Tim Lippe has no idea what he's in for when he's sent to Cedar Rapids, Iowa to represent his company at an annual insurance convention, where he soon finds himself under the "guidance" of three convention veterans.
Dispatched from his basement room on an errand for his widowed mother, slacker Jeff might discover his destiny (finally) when he spends the day with his unhappily married brother as he tracks his possibly adulterous wife.
Louis, a young teacher enamored of the age of F. Scott Fitzgerald, loses his job when he's caught trying on a bra he finds in a campus office. He decides to go to New York City to find himself and to be a writer. He answers an ad for a housemate placed by the eccentric and opinionated Henry Harrison; an odd-couple relationship starts. Louis gets a job selling advertising for a green magazine and fancies Mary, a co-worker. He meets Henry's neighbor, the hirsute Gershon, and Henry offers Paul schooling in the gentleman's world of being an "extra man" - a hired companion, a gigolo - for older women. Can Louis sort out these varied worlds as well as his own expectations? Written by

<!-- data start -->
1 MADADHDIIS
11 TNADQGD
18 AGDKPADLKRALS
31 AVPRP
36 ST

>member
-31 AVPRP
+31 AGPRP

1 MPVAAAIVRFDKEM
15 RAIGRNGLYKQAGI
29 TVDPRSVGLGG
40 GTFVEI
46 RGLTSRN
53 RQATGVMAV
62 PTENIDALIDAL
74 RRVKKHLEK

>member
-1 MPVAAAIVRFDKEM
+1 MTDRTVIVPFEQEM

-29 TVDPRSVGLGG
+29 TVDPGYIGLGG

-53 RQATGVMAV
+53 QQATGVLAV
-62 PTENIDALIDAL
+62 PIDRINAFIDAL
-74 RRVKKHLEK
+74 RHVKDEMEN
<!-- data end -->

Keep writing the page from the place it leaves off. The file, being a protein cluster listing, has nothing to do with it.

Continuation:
As Henry drives Louis and himself to the theater for the first time, Henry demonstrates that he is a wild driver, without concern for other drivers and pedestrians. At one point, a voice off-screen yells "Asshole!" This is what Otto would exclaim from time to time as he wildly drove through London in A Fish Called Wanda. Both Henry and Otto are played by Kevin Kline. See more »
As the main characters ride in a convertible out of the city, the background scenery of a cemetery is continuously repeated. See more »
An interesting movie, full of off beat laughs and phenomenal acting by Kevin Kline and Paul Dano and John C. Reilly. Intellectually stimulating, fun, and most importantly, different than the average movie. Paul Dano is brilliantly cast as a young writer who has some confusion about his sexuality and also feels he is meant to be in another era. Kevin Kline is hilarious as an off beat character whose political and social views are quite out of the ordinary. The movie allows the audience to ponder, while not being overly ambiguous. The scene at the beach when John C. Reilly sings and Kevin Kline teaches Paul Dano to dance, is a keeper for my memory bank. "Get me off this Godforsaken beach. I need alcohol and civilization".
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